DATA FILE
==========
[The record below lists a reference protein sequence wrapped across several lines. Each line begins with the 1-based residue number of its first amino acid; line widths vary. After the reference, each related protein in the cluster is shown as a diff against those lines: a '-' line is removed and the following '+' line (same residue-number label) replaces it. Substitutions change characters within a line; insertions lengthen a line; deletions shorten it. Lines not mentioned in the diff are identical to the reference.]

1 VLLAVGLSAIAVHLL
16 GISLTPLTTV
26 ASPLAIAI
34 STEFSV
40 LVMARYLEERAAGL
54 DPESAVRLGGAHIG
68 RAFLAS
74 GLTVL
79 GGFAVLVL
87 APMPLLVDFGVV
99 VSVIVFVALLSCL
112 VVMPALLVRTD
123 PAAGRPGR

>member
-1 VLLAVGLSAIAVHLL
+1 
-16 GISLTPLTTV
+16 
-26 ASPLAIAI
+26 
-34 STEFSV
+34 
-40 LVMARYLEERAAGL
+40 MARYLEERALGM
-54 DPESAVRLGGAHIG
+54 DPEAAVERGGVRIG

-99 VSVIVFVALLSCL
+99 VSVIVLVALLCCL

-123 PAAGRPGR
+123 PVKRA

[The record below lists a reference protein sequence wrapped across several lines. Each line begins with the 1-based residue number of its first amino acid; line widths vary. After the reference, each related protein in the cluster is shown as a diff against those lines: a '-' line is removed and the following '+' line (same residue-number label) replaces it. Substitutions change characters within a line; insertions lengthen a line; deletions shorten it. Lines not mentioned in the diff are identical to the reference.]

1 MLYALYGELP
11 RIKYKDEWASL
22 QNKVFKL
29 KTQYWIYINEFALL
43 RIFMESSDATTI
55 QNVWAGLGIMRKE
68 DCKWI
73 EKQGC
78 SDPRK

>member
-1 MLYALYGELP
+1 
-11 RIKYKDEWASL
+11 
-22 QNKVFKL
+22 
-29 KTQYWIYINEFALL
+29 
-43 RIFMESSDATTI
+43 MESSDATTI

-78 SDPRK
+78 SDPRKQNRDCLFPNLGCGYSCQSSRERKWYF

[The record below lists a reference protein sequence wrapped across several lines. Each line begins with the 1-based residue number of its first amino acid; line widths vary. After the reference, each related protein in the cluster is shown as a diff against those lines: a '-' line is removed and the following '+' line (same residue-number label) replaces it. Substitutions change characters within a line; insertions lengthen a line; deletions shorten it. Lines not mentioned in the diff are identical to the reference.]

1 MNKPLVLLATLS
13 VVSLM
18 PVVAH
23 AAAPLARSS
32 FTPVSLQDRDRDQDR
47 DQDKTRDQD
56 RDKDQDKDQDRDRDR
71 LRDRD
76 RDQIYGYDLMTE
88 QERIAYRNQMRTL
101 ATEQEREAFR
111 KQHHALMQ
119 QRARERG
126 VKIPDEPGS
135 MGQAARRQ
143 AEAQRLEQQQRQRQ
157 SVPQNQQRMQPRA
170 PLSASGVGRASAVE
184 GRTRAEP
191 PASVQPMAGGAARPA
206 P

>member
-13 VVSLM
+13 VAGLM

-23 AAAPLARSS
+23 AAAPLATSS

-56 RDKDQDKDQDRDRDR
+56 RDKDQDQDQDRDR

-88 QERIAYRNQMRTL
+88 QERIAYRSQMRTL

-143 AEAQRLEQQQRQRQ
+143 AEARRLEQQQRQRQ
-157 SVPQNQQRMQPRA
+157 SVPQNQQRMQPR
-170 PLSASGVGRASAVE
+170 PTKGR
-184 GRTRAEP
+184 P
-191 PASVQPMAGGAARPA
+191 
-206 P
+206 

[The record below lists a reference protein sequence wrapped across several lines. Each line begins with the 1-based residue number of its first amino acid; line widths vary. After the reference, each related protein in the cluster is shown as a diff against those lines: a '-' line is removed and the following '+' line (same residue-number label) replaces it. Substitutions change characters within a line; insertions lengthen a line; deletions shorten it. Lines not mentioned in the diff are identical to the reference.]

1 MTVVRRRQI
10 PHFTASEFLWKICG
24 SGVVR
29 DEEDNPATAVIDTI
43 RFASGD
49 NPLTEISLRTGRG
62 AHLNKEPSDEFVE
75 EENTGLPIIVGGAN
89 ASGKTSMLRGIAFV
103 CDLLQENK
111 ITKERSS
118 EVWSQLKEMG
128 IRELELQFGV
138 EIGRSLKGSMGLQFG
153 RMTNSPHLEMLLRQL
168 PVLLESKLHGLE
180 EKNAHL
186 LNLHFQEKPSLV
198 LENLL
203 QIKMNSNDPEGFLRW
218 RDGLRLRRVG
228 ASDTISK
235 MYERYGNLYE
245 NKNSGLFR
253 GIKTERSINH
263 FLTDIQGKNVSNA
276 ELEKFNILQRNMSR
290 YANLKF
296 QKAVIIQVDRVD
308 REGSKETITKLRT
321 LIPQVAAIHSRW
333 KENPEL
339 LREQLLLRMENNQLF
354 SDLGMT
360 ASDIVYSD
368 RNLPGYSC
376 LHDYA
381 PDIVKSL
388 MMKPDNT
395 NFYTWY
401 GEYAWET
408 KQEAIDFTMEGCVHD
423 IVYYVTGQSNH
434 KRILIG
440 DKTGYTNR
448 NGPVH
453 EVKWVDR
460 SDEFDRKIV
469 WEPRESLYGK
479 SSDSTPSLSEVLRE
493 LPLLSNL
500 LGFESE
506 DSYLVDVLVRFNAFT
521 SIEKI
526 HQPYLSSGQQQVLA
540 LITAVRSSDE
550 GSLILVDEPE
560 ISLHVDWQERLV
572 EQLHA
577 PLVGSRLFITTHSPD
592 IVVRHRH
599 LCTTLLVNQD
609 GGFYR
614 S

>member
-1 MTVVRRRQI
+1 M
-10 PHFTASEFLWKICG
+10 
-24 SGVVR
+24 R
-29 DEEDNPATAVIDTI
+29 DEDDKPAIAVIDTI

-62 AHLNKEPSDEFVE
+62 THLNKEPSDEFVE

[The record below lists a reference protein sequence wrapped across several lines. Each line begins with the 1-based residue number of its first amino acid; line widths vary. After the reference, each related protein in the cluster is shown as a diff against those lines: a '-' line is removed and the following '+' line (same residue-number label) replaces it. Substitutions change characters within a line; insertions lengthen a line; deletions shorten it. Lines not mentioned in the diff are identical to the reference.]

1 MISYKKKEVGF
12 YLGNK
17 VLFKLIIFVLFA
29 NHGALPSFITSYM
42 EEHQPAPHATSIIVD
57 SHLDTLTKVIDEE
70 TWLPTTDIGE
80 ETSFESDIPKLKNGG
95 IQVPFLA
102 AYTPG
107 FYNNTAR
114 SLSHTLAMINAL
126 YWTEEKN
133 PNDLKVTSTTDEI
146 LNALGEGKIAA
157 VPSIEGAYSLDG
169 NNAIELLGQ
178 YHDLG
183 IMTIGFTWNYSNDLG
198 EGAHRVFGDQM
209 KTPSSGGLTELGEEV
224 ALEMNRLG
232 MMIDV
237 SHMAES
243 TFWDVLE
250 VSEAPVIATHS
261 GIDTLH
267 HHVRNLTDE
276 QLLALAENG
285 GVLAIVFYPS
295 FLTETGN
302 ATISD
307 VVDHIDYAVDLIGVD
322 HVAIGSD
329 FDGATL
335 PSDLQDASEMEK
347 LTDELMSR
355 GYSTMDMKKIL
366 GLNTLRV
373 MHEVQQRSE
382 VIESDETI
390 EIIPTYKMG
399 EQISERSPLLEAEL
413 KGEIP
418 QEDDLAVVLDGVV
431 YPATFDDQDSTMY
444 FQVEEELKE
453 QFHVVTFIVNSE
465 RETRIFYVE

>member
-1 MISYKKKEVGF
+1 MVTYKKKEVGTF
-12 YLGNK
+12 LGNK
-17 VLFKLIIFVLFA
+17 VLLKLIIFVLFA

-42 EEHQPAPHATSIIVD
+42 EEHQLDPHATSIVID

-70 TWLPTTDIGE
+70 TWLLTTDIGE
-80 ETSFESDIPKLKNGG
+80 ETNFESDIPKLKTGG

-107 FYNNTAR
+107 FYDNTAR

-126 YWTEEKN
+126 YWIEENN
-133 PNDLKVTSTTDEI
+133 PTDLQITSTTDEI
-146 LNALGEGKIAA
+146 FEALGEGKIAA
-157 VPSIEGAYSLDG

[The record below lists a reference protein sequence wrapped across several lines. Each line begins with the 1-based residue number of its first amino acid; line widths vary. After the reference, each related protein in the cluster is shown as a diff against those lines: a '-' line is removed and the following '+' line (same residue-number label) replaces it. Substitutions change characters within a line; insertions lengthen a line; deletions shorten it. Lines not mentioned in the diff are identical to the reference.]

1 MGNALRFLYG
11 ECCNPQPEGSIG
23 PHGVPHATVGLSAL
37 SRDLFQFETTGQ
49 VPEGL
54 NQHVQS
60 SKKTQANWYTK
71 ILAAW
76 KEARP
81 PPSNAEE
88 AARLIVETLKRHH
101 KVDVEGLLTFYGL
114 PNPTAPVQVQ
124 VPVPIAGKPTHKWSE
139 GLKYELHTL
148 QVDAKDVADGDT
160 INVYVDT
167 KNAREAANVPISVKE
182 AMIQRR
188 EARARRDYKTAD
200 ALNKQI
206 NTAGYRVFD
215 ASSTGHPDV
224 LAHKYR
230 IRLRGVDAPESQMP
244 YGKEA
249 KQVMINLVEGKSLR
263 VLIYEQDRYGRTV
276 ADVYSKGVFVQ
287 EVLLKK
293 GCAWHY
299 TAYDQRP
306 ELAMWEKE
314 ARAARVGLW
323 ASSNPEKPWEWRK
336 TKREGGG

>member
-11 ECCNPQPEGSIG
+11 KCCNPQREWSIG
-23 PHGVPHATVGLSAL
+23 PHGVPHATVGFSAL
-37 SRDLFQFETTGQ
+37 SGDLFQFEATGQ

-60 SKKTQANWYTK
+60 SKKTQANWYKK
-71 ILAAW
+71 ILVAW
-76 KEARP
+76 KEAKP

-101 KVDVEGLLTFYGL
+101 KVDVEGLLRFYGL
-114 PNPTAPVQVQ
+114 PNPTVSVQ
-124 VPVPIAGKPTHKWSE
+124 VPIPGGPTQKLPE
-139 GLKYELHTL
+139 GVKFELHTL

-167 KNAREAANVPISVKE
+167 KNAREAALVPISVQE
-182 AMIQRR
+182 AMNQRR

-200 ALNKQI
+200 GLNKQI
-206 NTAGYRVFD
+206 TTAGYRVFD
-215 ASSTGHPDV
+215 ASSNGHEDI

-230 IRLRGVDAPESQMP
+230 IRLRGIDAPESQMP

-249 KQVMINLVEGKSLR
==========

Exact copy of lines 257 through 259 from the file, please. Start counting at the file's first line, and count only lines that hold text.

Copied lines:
88 AARLIVETLKRHH
101 KVDVEGLLTFYGL
114 PNPTAPVQVQ